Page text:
Seeing how the market reacted to the Chevrolet Camaro and the Ford Mustang in the 1960s, Dodge went to work at developing a rival. In late 1969, the Dodge Challenger and its twin, the Plymouth Barracuda were introduced. Their advantage over the aforementioned Camaro and Mustang was that they both could be ordered in numerous trims and options with any engine from Chrysler’s lineup (Dodge and Plymouth are owned by Chrysler). Plymouth positioned the Barracuda against the Camaro and the Mustang while the Challenger rivaled luxury muscle cars such as the Mercury Cougar and Pontiac Firebird. It sold well but there was one caveat: timing. These two muscle cars rose to prominence as the muscle car segment declined, not to mention there was the oil crisis shortly after. Discontinued in 1974, the Challenger was revived not as a muscle car, but as a rebadged Mitsubishi Galant Lambda. Unsurprisingly, this Challenger was discontinued in 1983. As the 2004 Ford Mustang restarted the pony war, Dodge revived the Challenger. This time, it would stay true to the 1970s Challengers and Barracudas.
There is no denying the fact that the Challenger successfully pays homage to the 1970s generation. The differences lie in the details. The recessed headlights and a mesh grille give the front a menacing look while the bumper design is simple. The stripes on the side, the gas cap, and the upward kink in the window line are nice retro touches. The full width taillight is a throwback detail, and it nicely accentuates the rear. To sum up, it is a handsome car with enough classic cues but still looks modern. The interior however is disappointing. It is appealing enough, but it is a generic Chrysler/Dodge interior. Considering the classically influenced exterior, I would have expected the interior to share some resemblance with the 1970s Challengers.
It definitely feels like a 1970s muscle car when it comes to the driving experience. The steering communicates very little road feel to the driver, and it is slow to respond. You have to turn the wheel more than you expect in order for the car to actually turn. In corners, the Challenger’s weight and steering conspire against it. Body lean is restrained, but it understeers easily. The tradeoff for lack of agility is a very comfortable ride. You really cannot feel bumps or road imperfections at all except for the occasional jarring on poor roads.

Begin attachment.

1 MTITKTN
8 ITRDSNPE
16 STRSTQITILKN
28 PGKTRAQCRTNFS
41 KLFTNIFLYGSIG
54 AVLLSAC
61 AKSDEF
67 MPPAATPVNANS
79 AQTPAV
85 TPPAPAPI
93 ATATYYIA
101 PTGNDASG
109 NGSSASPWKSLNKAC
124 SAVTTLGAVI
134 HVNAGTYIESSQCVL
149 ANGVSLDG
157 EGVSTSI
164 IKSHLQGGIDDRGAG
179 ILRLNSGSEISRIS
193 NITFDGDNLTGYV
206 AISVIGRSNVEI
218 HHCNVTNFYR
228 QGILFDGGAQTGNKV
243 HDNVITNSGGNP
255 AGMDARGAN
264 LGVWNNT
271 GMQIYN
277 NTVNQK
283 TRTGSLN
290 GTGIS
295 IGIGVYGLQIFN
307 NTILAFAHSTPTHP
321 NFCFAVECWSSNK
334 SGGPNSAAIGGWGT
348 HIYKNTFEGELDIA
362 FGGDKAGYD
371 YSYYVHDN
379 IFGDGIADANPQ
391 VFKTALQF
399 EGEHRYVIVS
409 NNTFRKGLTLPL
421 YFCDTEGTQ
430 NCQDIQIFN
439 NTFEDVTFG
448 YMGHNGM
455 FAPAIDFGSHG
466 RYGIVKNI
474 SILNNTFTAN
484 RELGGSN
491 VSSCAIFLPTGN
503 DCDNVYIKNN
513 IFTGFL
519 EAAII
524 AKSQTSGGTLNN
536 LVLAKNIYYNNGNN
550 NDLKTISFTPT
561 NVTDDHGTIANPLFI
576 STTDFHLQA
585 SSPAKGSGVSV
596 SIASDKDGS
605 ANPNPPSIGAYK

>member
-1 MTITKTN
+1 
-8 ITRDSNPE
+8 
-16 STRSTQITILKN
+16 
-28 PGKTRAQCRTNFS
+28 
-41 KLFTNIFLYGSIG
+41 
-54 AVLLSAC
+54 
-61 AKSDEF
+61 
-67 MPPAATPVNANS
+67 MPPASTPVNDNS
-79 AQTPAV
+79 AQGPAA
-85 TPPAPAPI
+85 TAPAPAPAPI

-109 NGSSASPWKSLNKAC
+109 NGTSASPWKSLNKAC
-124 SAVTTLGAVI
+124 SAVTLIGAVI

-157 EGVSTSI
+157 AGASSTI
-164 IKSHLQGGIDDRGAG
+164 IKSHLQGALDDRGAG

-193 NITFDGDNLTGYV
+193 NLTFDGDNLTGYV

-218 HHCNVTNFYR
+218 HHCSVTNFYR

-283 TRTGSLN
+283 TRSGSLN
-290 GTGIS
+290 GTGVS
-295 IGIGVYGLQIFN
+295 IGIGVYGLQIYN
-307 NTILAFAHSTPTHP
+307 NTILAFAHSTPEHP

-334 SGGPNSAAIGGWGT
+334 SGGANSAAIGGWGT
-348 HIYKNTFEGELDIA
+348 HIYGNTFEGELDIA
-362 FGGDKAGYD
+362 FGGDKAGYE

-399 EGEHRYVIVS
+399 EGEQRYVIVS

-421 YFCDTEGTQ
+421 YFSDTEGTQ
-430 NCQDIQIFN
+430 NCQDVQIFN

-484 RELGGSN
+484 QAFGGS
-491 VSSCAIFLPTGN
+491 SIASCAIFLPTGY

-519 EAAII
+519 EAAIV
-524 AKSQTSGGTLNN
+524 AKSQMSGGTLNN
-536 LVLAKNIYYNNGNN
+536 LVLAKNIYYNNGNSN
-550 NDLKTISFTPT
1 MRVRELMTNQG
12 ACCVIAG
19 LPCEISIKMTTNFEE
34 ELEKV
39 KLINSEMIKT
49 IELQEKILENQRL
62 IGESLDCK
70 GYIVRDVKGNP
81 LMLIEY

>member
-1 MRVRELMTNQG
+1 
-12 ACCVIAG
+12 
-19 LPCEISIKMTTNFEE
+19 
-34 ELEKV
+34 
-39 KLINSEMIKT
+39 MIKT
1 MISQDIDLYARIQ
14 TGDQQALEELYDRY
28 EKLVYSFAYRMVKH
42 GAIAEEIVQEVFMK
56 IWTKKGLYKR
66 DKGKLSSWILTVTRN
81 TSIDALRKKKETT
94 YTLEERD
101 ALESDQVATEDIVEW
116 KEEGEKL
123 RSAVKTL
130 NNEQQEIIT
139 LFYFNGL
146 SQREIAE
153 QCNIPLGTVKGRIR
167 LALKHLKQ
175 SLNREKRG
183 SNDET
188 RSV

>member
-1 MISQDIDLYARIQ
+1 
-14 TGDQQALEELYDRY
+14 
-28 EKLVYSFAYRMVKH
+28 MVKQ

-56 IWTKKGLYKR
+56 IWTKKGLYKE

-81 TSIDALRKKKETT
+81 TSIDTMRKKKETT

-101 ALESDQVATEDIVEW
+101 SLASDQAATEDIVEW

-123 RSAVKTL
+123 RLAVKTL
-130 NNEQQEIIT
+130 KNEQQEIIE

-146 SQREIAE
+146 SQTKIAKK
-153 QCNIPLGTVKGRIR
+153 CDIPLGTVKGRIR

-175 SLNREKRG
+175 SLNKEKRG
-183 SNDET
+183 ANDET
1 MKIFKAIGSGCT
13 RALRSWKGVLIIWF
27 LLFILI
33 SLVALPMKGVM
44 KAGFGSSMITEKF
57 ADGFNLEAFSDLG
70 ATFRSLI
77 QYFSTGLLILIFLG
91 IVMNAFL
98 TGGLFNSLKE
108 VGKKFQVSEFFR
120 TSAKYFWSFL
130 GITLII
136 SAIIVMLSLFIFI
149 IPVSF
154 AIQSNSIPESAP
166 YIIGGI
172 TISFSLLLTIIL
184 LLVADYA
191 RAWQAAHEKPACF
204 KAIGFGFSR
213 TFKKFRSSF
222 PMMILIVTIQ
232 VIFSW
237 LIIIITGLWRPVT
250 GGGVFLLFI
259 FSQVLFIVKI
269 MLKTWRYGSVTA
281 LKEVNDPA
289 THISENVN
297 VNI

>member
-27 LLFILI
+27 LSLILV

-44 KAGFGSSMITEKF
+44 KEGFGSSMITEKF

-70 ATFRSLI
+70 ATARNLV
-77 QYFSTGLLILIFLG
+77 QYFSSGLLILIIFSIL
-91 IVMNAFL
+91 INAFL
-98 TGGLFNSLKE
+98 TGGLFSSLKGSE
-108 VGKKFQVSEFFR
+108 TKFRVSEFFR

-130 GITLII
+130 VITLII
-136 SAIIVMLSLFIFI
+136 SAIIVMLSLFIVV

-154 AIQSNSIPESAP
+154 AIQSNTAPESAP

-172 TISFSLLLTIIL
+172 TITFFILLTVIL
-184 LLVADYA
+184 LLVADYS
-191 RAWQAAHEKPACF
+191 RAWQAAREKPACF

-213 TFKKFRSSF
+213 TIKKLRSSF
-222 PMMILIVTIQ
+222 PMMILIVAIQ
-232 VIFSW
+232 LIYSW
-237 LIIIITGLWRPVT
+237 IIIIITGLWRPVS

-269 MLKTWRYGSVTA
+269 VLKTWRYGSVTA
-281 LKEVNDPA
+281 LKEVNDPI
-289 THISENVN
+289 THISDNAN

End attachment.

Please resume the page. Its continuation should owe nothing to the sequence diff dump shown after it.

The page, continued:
The R/T comes with a 375 horsepower 5.7 liter V8 engine. This Hemi V8 engine (Hemi engines are Chrysler/Dodge V8s but with a hemispherical combustion chamber) provides muscular performance. Its torque is spread so evenly that you never really feel that you need to downshift for more power. Off the line, the V8 belies the Challenger’s bulk. It does not rev very high, but it is not a problem since it offers impressive flexibility. The six speed manual transmission is smooth although the shifter’s odd placement (It is angled towards the driver) can take some time getting used to. The clutch is heavy and the numbness means it can be hard to tell where the engagement point is. A six speed automatic transmission is standard but trust me, the manual transmission is a much better match for this V8.
The Challenger is surprisingly quiet, but you would not be able to tell because of the audible V8. The V8 never really stays quiet. It has a throaty growl that can either scare you or excite you.
With the 2011 update, the fit and finish is considerably improved compared to pre-2011 models. The soft touch dash and stitching on the seats outline a nicely finished interior. The shifter and the steering wheel feel lovely to hold. The controls are simple to use, and the touch screen works well. When you sit in the seat, you notice how soft and cushy the seats are. It is hard to get comfortable as it is a pain to adjust the lumbar support. For such a big car, the cabin feels snug and confining. Visibility is poor in the rear due to the huge pillars. The rear seat is surprisingly spacious for a coupe. The trunk is roomy as well.
Out of the Camaro, Mustang, and the Challenger, the Challenger stays true to the original the best. Sure, its handling may not be up to par, and visibility is horrible. But then again,95% of the population use a car just to commute. And that is where the Challenger succeeds. It can be fun too thanks to its powerful V8 and manual transmission. Whereas the Camaro is too modern and gimmicky and the Mustang too old fashioned, the Challenger strikes a decent balance. If you want the most practical muscle car on the market but do not place much emphasis on driving dynamics, the Challenger is a sound choice.
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[…] architecture that underpinned many Holden vehicles. After reviewing a Mustang, and a Challenger, I was anxious to review a Camaro. However, you may remember that I will refuse to review a car […]